May 17, 2012

Spy Satellite Launched From Russia on Soyuz Booster (Source:
Russia launched a Soyuz rocket Thursday with a clandestine photo surveillance satellite designed to collect intelligence on strategic sites around the world for defense purposes. The Soyuz-U launcher lifted off from the Plesetsk Cosmodrome in northern Russia at 1405 GMT (10:05 a.m. EDT), 6:05 p.m. Moscow time. The Plesetsk launch site is a military-run facility in Arkhangelsk oblast. (5/17)

After This Weekend's Launch, Here's What's Next For SpaceX (Source: Forbes)
After a few minor delays, the SpaceX Dragon is waiting for its chance on Saturday to be the first private spacecraft to berth with the International Space Station. If all goes well, this will be a huge step forward for both SpaceX and for private space exploration generally. But that huge step will only be a first step. And while Elon Musk mentioned to me last month that he hopes one day to send a craft to Mars, there’s a lot of work between now and then. Here’s a few things that the company has on its plate. Click here. (5/17)

Amendment to Defense Bill Allows President To Ease Satellite Export Restrictions (Source: Space News)
A measure giving the U.S. president the authority to ease export restrictions for commercial satellites and related components has made it into the defense authorization bill now under consideration in the U.S. House of Representatives. The amendment, introduced by Rep. Adam Smith of Washington, the ranking Democrat on the House Armed Services Committee, was adopted as part of the National Defense Authorization Act for FY-2013 (H.R. 4310).

It is similar to legislation originally drafted by Rep. Howard Berman (D-CA), ranking member of the House Foreign Affairs Committee, and introduced late last year. Berman applauded the amendment and credited Reps. Smith and Howard “Buck” McKeon (R-CA), the Armed Services Committee chairman, for getting the amendment attached to the bill. The bill, which U.S. President Barack Obama has threatened to veto over a variety of provisions unrelated to the satellite-export issue, could be voted on as soon as May 18. (5/17)

Russia Folds Soyuz-U Launch Program (Source: RIA Novosti)
The launch of a Soyuz-U carrier rocket from the Plesetsk Space Center in northern Russia on Thursday was the last in its 40-year history, spokesman for Russia’s Space Forces Col. Alexei Zolotukhin said. The Soyuz-U orbited on Thursday a Cosmos-series reconnaissance satellite to expand Russia’s Oko (Eye) orbital missile early warning network, which consists of about 70 satellites. (5/17)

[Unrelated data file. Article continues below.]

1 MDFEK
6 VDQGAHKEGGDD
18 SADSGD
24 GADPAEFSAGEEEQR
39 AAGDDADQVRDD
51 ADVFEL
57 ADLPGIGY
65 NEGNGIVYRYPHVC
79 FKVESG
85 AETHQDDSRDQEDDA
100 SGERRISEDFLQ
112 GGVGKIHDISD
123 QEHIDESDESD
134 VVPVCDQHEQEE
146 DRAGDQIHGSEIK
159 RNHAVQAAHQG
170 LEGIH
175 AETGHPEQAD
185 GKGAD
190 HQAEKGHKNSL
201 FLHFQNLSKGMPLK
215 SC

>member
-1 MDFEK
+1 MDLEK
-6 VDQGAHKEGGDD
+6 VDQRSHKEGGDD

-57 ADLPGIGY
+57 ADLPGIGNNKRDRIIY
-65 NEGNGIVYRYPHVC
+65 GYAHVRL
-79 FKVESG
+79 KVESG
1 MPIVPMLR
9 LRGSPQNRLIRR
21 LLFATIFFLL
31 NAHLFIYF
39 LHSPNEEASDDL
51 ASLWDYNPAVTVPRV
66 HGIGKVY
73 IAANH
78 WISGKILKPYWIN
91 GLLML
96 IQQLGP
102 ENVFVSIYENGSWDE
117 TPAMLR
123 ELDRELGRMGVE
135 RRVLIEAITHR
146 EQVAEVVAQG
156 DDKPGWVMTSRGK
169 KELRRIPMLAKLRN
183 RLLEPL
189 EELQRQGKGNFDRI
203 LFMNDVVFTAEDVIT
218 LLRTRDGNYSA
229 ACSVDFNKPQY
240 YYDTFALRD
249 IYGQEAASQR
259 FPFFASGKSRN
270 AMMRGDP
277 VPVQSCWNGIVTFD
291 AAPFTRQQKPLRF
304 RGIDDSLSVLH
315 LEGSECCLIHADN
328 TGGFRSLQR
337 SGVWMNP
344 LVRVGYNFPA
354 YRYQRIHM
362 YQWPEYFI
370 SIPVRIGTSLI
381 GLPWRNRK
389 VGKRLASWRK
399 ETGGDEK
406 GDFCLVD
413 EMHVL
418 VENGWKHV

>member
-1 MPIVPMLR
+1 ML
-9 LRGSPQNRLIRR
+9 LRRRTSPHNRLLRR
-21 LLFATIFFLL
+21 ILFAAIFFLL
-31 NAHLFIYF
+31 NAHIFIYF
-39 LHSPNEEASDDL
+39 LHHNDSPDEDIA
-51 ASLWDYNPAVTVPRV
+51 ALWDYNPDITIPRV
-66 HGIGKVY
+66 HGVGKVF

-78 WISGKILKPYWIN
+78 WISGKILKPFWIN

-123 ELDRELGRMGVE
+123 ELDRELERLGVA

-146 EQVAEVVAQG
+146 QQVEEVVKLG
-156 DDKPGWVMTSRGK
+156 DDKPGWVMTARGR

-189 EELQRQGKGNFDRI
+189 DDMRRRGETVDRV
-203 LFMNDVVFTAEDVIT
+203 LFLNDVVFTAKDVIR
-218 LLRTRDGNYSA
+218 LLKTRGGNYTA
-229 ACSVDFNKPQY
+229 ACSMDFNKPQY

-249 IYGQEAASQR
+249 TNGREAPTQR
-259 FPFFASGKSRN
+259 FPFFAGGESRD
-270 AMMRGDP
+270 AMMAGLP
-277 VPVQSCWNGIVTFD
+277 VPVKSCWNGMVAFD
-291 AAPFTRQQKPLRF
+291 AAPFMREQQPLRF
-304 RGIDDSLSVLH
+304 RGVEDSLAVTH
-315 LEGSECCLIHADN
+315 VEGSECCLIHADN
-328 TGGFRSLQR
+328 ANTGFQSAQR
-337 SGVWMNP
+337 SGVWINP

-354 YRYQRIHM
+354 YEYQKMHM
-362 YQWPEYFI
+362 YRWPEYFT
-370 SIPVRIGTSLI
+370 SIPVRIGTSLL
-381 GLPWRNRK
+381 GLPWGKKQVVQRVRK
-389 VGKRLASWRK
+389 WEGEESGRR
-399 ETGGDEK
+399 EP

Monster Sunspot's Solar Flare Strong Enough to Confuse Satellites (Source:
An enormous sunspot unleashed a powerful solar flare late Wednesday (May 16), triggering a radiation storm intense enough to interfere with some satellites orbiting Earth, space weather experts said. The flare erupted from monster sunspot complex AR 1476, which stretches about 60,000 miles (100,000 kilometers) from end to end, at 9:47 p.m. EDT Wednesday (0147 GMT Thursday). The flare spawned a class S2 solar radiation storm around our planet, according to the Space Weather Prediction Center (SWPC), a branch of NOAA. (5/17)

New Research Could Power Rocket Trip to Mars in Weeks, Not Months (Source: Huntsville Times)
Huntsville scientists will be firing atoms into atoms on Redstone Arsenal this summer as they try to develop a small, lightweight pulsed nuclear fusion power system. "If this works," says Dr. Jason Cassibry, an associate professor of engineering at the University of Alabama in Huntsville, "we could reach Mars in six to eight weeks instead of six to eight months."

Cassibry is talking about the project's ultimate goal. Building a fusion engine will take much longer than a summer. But cutting the travel time to the Red Planet would solve many of the journey's problems. It would reduce the strain of weightlessness on astronaut's bodies - they're only allowed to spend about six months on the International Space Station now - and it would reduce the food and water they need to take on the trip, just to name a few. (5/17)

NASA's Economic Impact in Alabama Last Year Was $2.8 Billion (Source: Huntsville Times)
NASA's economic impact in Alabama last year was $2.8 billion. Marshall Space Flight Center Acting Director Gene Goldman told an annual community briefing that the center awarded $817 million in contracts to state companies, and 26 percent of the companies were small businesses. He spoke to several hundred industry and government leaders at the annual Marshall Center Director's Breakfast. (5/17)

Astronaut Creates First Mailing Address in Space (Source: PopSci)
The International Space Station is in constant motion, whipping around the Earth at some 17,000 miles per hour. But according to current ISS inhabitant and NASA astronaut Don Pettit, there’s no reason why a bullet-fast orbital space station with no fixed location shouldn’t have a fixed mailing address--after all, Navy ships have mailing addresses, as do remote outposts like McMurdo Station in Antarctica--and he’s devised just such a postal nomenclature to satisfy this need via his NASA blog.